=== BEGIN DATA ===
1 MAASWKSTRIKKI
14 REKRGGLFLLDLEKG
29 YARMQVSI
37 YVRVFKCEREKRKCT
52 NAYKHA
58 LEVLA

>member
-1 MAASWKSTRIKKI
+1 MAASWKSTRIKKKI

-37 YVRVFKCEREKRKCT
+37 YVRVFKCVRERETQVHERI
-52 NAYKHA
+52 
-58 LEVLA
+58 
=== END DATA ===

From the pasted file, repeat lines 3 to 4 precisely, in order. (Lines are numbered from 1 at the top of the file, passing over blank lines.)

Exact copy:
29 YARMQVSI
37 YVRVFKCEREKRKCT